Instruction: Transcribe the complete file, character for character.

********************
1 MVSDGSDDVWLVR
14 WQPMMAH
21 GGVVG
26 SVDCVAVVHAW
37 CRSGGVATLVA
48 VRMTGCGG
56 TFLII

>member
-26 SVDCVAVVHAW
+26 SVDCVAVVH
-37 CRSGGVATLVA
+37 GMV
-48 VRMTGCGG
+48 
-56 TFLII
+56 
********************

1 MVSDGSDDVWLVR
14 WQPMMAH
21 GGVVG
26 SVDCVAVVHAW
37 CRSGGVATLVA
48 VRMTGCGG
56 TFLII

>member
-26 SVDCVAVVHAW
+26 SVDCVAVVH
-37 CRSGGVATLVA
+37 GMV
-48 VRMTGCGG
+48 
-56 TFLII
+56 